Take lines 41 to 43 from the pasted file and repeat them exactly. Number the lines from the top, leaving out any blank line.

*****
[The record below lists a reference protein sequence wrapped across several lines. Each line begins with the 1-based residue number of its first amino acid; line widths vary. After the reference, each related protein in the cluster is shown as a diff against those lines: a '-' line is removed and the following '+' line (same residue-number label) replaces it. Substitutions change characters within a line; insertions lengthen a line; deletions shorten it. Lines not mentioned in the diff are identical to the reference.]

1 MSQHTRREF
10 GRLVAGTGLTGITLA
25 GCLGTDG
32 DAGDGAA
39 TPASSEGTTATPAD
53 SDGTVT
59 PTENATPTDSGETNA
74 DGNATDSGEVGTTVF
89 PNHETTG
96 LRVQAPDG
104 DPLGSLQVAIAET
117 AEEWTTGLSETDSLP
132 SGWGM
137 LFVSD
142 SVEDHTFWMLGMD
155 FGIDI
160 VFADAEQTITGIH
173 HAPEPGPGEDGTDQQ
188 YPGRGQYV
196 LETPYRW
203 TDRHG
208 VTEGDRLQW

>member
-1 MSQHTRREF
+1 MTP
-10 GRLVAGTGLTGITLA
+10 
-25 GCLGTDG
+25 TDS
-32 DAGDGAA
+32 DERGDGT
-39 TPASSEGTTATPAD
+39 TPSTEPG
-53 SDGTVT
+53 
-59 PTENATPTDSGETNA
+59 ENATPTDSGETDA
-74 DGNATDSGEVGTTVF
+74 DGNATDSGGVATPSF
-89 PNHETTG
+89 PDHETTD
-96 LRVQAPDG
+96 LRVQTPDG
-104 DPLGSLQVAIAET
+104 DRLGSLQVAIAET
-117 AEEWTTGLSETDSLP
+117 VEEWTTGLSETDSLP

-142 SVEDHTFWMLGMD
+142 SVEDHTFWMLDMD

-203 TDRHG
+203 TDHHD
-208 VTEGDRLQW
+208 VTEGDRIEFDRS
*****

-89 PNHETTG
+89 PDHETTD
-96 LRVQAPDG